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Front Pediatr


Case Report and Literature Review: Bacterial Meningoencephalitis or Not? Related Primary Amoebic Meningoencephalitis in China.


Zhou W, Ouyang Y, Zhang D, Liao S, Liang H, Zhao L, Chen C
Front Pediatr. 2022; 10:785735.
PMID: 35463884.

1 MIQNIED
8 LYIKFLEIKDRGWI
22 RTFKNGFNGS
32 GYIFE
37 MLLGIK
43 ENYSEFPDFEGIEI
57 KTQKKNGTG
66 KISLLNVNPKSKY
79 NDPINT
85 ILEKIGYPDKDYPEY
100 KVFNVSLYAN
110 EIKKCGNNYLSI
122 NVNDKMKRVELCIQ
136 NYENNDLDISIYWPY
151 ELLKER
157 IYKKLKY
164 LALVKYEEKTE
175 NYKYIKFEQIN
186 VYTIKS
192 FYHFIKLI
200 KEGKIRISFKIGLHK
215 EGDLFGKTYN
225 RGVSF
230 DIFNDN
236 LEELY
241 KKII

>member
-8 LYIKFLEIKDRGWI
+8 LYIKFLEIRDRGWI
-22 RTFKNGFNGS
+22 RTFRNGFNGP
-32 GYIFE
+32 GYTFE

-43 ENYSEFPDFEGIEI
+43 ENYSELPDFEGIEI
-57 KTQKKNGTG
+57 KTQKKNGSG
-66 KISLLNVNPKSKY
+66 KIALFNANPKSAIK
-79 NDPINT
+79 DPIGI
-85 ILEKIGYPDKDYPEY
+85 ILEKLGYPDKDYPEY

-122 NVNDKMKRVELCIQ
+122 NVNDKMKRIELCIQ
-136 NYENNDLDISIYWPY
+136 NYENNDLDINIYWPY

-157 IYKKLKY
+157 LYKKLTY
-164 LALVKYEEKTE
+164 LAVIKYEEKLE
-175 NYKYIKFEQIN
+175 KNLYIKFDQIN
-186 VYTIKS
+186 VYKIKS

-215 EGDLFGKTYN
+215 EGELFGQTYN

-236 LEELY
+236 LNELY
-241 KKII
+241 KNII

In China, a 9-year-old boy was transferred to the hospital with fever, vomiting, and headache. The disease rapidly deteriorated into vague consciousness. Applying conventional clinical examinations such as blood and cerebrospinal fluid (CSF) tests, the diagnosis of bacterial meningoencephalitis was first drawn, and expectant treatments were adopted immediately. However, the symptoms did not alleviate, adversely, this boy died 3 days after admission. Considering the skeptical points of the duration, such as the unknown infectious bacteria and the pathogen invasion path, blood and CSF samples were then sent for metagenomic next-generation sequencing (mNGS) to ascertain the cause of death. The 42,899 and 1,337 specific sequences of were detected by mNGS in the CSF sample and the blood sample, respectively. PCR results and pathological smear subsequently confirmed the mNGS detection. The patient was finally diagnosed as primary amoebic meningoencephalitis. Besides, in this article, 15 similar child infection cases in the past 10 years are summarized and analyzed to promote the early diagnosis of this rare disease.